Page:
1. Be at work! If you can help it, don’t call out. Calling out regularly is very damaging to a nurse aide’s reputation. It sours the head nurse towards you because they have to pick up the slack and find someone to cover for you. Avoid calling out whenever possible.

2. Alert the nurse to vital information immediately. If you observe something of importance in your patient’s condition, tell the head nurse asap. This way, she doesn’t find out at the end of her shift that your patient has a fever and you never told her. She will appreciate hearing from you right away.

3. Don’t complain about tasks. If you’re assigned to a particularly unpleasant work duty, be sure to hold your tongue and do your work. You never know if your complaints will reach the ears of your supervisor – and nothing annoys a head nurse like a whiner.

4. Take the initiative on CNA job tasks. If you see supplies running out, reorder them. If you notice an unmade bed, make it. There are a lot of tasks you can do without being told that will seriously impress your supervising nurse.

5. Be humble yet confident. This is a delicate balance. Being humble means you don’t act like you’re better than all the other certified nursing assistants. It means you acknowledge your weaknesses and work on them. Being humble does NOT mean speaking ill of yourself even when you know better. You can be confident and humble! Sure of yourself, but not braggy. Any human, including your head nurse, will appreciate this behavior.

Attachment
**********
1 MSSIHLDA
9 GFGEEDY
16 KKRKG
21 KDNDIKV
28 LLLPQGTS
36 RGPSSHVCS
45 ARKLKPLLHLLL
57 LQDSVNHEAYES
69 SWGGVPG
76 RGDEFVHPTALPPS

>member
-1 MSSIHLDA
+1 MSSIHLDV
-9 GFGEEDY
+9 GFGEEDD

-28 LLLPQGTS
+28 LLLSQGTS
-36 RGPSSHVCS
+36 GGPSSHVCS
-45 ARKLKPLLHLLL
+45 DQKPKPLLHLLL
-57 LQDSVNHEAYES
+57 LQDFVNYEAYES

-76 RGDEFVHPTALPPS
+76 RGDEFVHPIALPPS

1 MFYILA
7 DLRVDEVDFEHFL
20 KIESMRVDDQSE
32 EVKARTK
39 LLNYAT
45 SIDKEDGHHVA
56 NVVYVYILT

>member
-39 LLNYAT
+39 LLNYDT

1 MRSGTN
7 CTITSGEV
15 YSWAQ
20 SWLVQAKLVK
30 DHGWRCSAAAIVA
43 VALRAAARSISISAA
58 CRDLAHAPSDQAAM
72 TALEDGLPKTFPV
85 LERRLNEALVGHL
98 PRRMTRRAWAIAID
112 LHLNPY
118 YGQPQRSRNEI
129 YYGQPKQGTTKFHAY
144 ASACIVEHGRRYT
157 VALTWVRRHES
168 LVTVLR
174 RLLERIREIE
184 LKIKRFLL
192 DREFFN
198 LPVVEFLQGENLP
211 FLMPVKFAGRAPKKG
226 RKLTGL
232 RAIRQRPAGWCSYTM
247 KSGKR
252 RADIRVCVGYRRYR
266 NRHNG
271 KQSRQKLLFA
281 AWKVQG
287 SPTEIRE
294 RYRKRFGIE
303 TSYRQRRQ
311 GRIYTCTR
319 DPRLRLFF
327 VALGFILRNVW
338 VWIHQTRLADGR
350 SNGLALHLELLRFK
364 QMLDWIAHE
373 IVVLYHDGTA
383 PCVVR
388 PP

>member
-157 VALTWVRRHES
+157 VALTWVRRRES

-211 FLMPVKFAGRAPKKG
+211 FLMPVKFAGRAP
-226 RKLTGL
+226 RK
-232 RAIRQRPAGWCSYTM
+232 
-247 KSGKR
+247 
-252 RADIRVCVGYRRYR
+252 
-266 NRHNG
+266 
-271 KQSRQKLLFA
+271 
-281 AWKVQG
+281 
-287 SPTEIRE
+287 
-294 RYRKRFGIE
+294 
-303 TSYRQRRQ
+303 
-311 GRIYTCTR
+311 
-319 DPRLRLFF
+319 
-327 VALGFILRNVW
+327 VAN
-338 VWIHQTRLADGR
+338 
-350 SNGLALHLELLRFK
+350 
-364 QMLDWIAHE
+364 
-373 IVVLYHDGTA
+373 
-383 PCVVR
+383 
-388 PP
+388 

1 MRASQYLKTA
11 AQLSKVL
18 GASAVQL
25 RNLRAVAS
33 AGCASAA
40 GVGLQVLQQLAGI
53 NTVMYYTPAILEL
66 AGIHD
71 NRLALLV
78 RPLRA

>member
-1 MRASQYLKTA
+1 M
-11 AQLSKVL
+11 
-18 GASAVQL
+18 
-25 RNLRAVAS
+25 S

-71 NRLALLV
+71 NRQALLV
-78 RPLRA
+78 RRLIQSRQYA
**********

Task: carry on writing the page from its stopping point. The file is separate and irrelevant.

Being a CNA is a competitive business. Follow these 5 steps to set yourself apart and stand out to the head nurse. It always helps to be trusted and appreciated by your supervisors.

Are you in nursing school? Have you considered a job as a CNA to get ahead? Check out our blog on Nursing Students in CNA Jobs.

A Heartwarming Caregiver Job Story

Posted by & filed under Assisted Living Jobs, Caregiver CNA Duties, Caregiver Job, Caregiver Job Profile, Caregiver Job Tip, CNA Job, Home Health Aide Job, Live In Caregiver, Nursing Job, Working as Caregiver CNA.

Has your caregiver job been weighing heavy on you this week? Need to be reminded why you love working with the elderly? Well if you love cute kids and sweet elderly men, you are going to melt when you watch this video.

To summarize, its news coverage of a real-life friendship between a 3-year-old boy and a 89-year-old WWII veteran. They hang out every day and love spending time together. If you have a heart (which being a caregiver implies) you’re going to love this! Check it out:

Adorable, huh? The Certified Nursing Assistant who looks after Erling better do a FANTASTIC job! He deserves the best.

How To Have A Winning CNA Job Interview

Posted by & filed under Become a Caregiver or CNA, caregiver cna interview, Caregiver Job, Caregiver Job Tip, Caregiver Resources, CNA Job, Home Health Aide Job, Nursing Job.

So you’ve filled out your caregiver job application, handed it in, and great news – you got an interview! Now, don’t panic – we’ve got some tips to help you nail the interview and land the caregiver job!